The 2010 and the 2012 Warrant (Bond) Issues

The Hoover Board of Education has $184 million in outstanding long-term debt. That’s just the principal. The interest on the long-term debt, assuming it is paid on the schedule indicated in the FY13 audit, equals $126 million.

Here is “Note 7 – Long Term Debt” located on pages 22 through 24 in the FY13 audit, which outlines details of the long-term debt payable by Hoover City Schools. Click the image to make it larger, or click this link to view the full FY13 audit posted on the Hoover City Schools’ web site.

Long-Term Debt from FY13 Audit

 

Here is the Official Statement regarding the 2010 Warrant Issue.

Here is the Official Statement regarding the 2012 Warrant Issue.

There is a lot of interesting information in those two documents.

Here is an article from al.com’s Kyle Whitmire, written in July 2013, regarding the debt and deficit spending.

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The Balanced Scorecard – Where’d It Go?

In 2008, Superintendent Andy Craig recommended, and the Board of Education approved, the implementation of a strategic planning initiative that utilized the Balanced Scorecard approach to tracking progress toward goals.

Hoover’s Strategic Planning page states this:

Hoover City Schools embarked on its long-range Strategic Planning Process in 2008. A strategic plan is a tool employed by any organization to ensure that its resources are being applied to the actions that can best help the organization to achieve its mission – an attempt to change perspective by moving above the ‘trees’ of everyday activities to see the forest of future possibilities. If a school system wants to improve, it needs a plan to do so.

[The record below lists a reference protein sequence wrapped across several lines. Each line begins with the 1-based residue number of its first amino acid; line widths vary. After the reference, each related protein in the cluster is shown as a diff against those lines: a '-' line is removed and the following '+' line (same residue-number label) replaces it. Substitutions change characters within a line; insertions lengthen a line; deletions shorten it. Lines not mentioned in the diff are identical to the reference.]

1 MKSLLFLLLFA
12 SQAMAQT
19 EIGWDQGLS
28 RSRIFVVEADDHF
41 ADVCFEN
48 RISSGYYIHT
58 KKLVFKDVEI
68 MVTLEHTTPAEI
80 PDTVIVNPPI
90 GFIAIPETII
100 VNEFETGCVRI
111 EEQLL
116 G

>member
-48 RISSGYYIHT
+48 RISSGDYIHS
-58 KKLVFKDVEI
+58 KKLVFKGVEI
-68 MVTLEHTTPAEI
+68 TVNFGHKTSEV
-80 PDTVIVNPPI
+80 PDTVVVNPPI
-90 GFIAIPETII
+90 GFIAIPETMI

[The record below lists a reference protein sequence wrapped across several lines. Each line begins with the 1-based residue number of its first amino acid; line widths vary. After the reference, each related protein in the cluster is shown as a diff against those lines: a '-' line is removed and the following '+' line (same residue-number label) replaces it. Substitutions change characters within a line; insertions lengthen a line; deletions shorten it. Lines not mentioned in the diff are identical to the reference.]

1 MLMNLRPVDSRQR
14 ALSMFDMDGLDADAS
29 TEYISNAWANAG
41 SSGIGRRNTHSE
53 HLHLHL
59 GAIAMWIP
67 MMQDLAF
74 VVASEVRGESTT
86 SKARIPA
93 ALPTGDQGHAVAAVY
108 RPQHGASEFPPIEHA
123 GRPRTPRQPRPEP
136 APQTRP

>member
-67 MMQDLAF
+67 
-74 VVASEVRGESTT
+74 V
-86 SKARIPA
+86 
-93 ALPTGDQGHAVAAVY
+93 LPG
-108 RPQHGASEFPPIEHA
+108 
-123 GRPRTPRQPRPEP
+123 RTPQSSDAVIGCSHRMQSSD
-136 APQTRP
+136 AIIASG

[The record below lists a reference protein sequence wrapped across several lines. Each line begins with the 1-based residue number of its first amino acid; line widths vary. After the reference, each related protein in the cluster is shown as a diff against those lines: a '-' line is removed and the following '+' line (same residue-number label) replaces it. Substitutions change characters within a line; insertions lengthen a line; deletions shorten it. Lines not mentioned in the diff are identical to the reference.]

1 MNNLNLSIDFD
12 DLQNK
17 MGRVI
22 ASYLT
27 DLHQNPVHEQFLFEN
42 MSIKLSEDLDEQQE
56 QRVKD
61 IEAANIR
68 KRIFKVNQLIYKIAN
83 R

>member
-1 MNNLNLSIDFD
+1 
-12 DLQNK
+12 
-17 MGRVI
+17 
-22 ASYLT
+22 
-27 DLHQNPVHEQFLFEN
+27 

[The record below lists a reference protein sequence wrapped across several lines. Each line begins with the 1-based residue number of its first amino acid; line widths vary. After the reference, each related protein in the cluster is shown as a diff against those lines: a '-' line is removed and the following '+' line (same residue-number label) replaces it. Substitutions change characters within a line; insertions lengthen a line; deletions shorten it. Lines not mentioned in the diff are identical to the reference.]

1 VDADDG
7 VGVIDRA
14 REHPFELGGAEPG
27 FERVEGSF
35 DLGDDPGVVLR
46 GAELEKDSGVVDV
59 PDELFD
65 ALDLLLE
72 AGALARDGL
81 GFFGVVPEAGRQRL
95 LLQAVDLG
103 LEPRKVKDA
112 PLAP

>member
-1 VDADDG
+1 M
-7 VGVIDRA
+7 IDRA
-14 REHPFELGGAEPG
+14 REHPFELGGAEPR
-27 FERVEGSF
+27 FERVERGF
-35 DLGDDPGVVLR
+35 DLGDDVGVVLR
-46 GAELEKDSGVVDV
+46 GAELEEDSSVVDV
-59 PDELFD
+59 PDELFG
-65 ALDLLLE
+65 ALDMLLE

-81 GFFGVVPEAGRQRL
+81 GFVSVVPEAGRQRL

A fluid and continually-updated plan, the HCS Strategic Plan incorporates three comprehensive goals representing key elements necessary to achieve the district’s mission: academic achievement; a collaborative learning culture; and organizational efficiency and effectiveness. The goals represent the things we do every day as a school district. As part of the Strategic Planning Process, it is necessary to collect data to determine whether we are accomplishing these goals. Data collection is achieved through ‘Balanced Scorecards’ – a system developed by the business community which, when adapted for education, tracks essential data sources over time which serve as indicators for system goals.

As students move from teacher to teacher, grade to grade, or building to building within our district, all of the adults helping your child will be focusing their efforts on the same mission. The collective success of the school or district depends on the individual success of each student, and the perspective gained through strategic planning process will help leaders to ensure that all of our children are given the resources and guidance to achieve educational excellence.

Here are the scorecards for the district:

2010-2011 Balanced Scorecard – Goal 1
2010-2011 Balanced Scorecard – Goal 2

2011-2012 Balanced Scorecard – Goals 1 and 2

2012-2013 Balanced Scorecard – Goals 1 and 2

It appears the Balanced Scorecard approach may have been abandoned, as Hoover City Schools Communications Director Jason Gaston responded to a request for the 2013-2014 Balanced Scorecard by saying, “There was not a scorecard for 2013-14 because that was the baseline year for the new Alabama PLAN 2020, the new assessment tool.”